Forge’s workshop, Baltimore, Maryland, 3:27 AM [EST]:
Xavier telepathically scans the minds in the area Forge suggested to find Mystique, but so far has come up with nothing. How does one find a woman who could be anywhere or anyone on the planet, he wonders frustrated. The same way mankind has always managed to do the impossible, the mutant inventor, Forge, replies… with a little invention. One of his, Xavier asks curiously as Forge reaches for something. Actually, a guy named Bell built that one, Forge quips and shows Xavier a phone. He continues, reminding Charles that he used to work for the government and still has a few friends there. One of them works the graveyard shift at a Pentagon ops room. Xavier nervously reminds him of the sensitive nature of this matter and his connection to it, but Forge calms him that this guy values discretion.
Forge reaches the person he spoke of, David, asks him to go secure and reminds him of the favor David owes him for that holodeck in his basement complete with a Marina Sirtis program Forge constructed for him. He wants to know if they have any intelligence on Raven Darkholme aka Mystique. Forge suddenly becomes agitated when he hears the other man’s reply. Finishing the conversation, he turns to Xavier, reminding him once more that Mystique is not to be trusted and that he should reconsider. Xavier interrupts him and wants to know what is going on. Someone has beaten them to the punch, Forge replies. They got a lock on Mystique earlier tonight. Where, Xavier asks grimly.
Westlake Apartment Complex, Washington D.C: 3:29 [EST]
The subject of the two men’s conversation finds herself surrounded by several heavily armed soldiers, guns trained on her. Mystique seems to find the situation funny as she asks, mock-embarrassed, whether this is about all those Miles Davis songs she downloaded off Kazaa. The commander sharply tells her to shut up, raising the visor that hid part of his face. He tells her that, on behalf of the Executive Enforcement branch of the Department of Homeland security, he is placing her under arrest. She will be granted a swift trial but, if she refuses, they are authorized to terminate her with extreme prejudice. Well, at least the “human” admits to being prejudiced, she spits. He warns her not to shift out of her true form. She tells him this isn’t her true form, as she shifts into a cute eight-year-old little girl. This is.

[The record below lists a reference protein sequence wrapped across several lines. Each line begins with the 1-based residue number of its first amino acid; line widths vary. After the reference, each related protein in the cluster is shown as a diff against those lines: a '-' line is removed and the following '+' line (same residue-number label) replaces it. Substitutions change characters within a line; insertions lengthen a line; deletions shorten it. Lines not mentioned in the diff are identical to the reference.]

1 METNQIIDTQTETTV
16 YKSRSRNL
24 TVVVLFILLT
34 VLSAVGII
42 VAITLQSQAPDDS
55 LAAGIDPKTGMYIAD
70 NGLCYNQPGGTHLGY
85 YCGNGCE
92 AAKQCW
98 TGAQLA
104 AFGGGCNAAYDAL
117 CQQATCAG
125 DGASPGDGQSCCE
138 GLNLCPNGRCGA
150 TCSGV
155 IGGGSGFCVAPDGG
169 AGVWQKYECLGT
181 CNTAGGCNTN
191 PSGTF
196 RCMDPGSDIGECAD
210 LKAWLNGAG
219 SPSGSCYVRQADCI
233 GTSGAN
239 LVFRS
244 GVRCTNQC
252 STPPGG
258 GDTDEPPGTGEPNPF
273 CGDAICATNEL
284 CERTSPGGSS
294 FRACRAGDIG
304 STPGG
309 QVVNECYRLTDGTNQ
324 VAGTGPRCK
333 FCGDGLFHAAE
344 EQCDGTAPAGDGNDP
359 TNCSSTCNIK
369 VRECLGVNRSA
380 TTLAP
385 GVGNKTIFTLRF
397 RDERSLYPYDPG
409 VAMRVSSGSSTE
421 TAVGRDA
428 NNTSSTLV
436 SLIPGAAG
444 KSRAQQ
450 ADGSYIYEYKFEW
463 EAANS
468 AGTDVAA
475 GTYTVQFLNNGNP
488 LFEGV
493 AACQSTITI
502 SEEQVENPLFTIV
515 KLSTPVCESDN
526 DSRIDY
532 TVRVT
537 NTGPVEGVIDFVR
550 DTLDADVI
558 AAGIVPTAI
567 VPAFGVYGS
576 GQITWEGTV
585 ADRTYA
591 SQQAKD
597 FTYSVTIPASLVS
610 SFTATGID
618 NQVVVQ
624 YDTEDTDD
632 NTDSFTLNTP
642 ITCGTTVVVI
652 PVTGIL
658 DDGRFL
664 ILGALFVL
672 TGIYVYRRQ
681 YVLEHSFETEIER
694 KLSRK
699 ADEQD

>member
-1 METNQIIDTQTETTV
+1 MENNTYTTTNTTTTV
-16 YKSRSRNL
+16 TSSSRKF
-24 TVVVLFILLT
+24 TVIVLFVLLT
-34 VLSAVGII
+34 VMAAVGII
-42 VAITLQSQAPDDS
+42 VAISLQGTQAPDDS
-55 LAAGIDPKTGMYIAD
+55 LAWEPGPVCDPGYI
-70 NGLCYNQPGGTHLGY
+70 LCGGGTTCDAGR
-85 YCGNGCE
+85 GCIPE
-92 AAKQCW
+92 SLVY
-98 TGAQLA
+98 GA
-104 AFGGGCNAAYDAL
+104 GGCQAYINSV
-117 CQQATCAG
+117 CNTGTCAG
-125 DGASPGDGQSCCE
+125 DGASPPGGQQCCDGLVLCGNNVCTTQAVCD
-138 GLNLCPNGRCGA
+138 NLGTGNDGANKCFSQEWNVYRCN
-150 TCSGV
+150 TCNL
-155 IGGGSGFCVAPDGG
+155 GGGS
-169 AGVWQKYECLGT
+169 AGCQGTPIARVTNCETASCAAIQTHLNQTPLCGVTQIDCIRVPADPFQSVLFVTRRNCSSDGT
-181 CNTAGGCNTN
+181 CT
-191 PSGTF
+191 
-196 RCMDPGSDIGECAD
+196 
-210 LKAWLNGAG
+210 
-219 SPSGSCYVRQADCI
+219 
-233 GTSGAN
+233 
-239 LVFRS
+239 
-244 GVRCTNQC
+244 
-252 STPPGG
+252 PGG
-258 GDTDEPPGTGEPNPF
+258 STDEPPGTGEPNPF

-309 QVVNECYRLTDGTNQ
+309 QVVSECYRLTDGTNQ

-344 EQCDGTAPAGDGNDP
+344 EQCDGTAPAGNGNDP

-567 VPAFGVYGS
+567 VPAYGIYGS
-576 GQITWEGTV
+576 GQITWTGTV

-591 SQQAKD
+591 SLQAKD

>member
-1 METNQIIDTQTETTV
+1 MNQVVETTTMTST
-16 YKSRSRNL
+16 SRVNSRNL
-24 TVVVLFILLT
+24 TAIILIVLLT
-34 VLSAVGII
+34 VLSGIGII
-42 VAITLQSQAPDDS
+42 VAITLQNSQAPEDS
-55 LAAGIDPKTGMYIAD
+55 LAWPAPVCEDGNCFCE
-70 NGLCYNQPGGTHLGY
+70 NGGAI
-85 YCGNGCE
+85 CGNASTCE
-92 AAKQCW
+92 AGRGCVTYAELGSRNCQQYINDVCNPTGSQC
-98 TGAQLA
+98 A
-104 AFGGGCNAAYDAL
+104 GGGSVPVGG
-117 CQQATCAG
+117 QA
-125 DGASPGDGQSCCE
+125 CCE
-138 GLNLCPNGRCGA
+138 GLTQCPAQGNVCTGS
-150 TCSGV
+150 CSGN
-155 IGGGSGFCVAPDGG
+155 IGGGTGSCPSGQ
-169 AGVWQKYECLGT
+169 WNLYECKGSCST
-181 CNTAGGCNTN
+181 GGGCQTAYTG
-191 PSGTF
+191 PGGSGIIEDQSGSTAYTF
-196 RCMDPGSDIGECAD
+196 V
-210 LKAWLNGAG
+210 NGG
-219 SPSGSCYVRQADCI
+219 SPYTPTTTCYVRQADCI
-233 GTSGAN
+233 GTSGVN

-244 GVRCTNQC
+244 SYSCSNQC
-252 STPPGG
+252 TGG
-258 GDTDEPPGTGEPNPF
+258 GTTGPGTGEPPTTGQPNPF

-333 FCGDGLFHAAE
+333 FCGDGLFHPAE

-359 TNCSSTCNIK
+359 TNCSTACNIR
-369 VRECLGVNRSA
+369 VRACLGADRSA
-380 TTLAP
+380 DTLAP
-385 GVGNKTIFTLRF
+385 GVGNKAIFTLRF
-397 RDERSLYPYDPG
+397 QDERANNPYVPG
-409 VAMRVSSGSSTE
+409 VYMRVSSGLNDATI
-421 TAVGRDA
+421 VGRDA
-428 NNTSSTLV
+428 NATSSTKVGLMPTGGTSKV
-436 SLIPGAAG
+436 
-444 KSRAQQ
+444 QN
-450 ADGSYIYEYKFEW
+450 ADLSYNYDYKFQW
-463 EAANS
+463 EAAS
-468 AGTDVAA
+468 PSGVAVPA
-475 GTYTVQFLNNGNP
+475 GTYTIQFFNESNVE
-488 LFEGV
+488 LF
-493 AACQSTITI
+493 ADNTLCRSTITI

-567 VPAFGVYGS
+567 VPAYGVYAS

The commander angrily orders one of his men, Jackson, to shoot her, but the soldier has scruples. She is just a kid, he protests. Somewhat unsure, the commander states that according to her file she is actually old. The girl runs toward him, suddenly punching him with unexpected force. Hasn’t anyone told them it’s rude to talk about a girl’s age? She jumps at him and grabs his helmet and the soldier finds she is unexpectedly heavy, as her weight stays constant throughout her changes. He throws her off and orders his men to kill her, only to stare into the face of a double of his – giving the same order. The soldiers are confused: who’s the real deal?
One of the two commanders orders Jackson to shoot them both – he is wearing armor, she isn’t, so the bullets will only kill her. The other commander protests, convincing the men and Jackson follows the order shooting at both of them.
Both shout out in pain, but only one of them sinks to the ground. Jackson asks if the other commander is all right. He’ll …live… the commander replies and asks if Jackson has ever been shot with his vest on. The pain is so bad that most men pass out… Then how is it he’s still conscious, Jackson wonders. The commander looks up at him, his eyes suddenly glowing yellow. Because he shifted all his vital organs into his lower extremities he replies, only to turn into Mystique who throws a gun into Jackson’s face, followed by a back-flip out the window.
She lands hard and finds that she bleeds from the wounds the bullets left. She tries to force herself to run, knowing she needs time to heal, finally sinking to her knees and mumbling “hide, Raven. Can’t let… papa… find you…” She faints and the soldiers find her unconscious form, which has shifted to blend in with the pavement.
Department of Homeland Security Mobile Justice Unit, restricted US Airspace, 4:36 [EST]